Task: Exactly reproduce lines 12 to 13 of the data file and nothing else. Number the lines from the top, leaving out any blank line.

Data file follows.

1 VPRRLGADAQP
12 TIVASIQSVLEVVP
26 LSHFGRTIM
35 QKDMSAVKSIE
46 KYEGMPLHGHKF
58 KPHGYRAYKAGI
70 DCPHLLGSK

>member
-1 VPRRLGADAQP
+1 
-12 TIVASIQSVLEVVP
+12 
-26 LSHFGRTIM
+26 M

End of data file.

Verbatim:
+12 
-26 LSHFGRTIM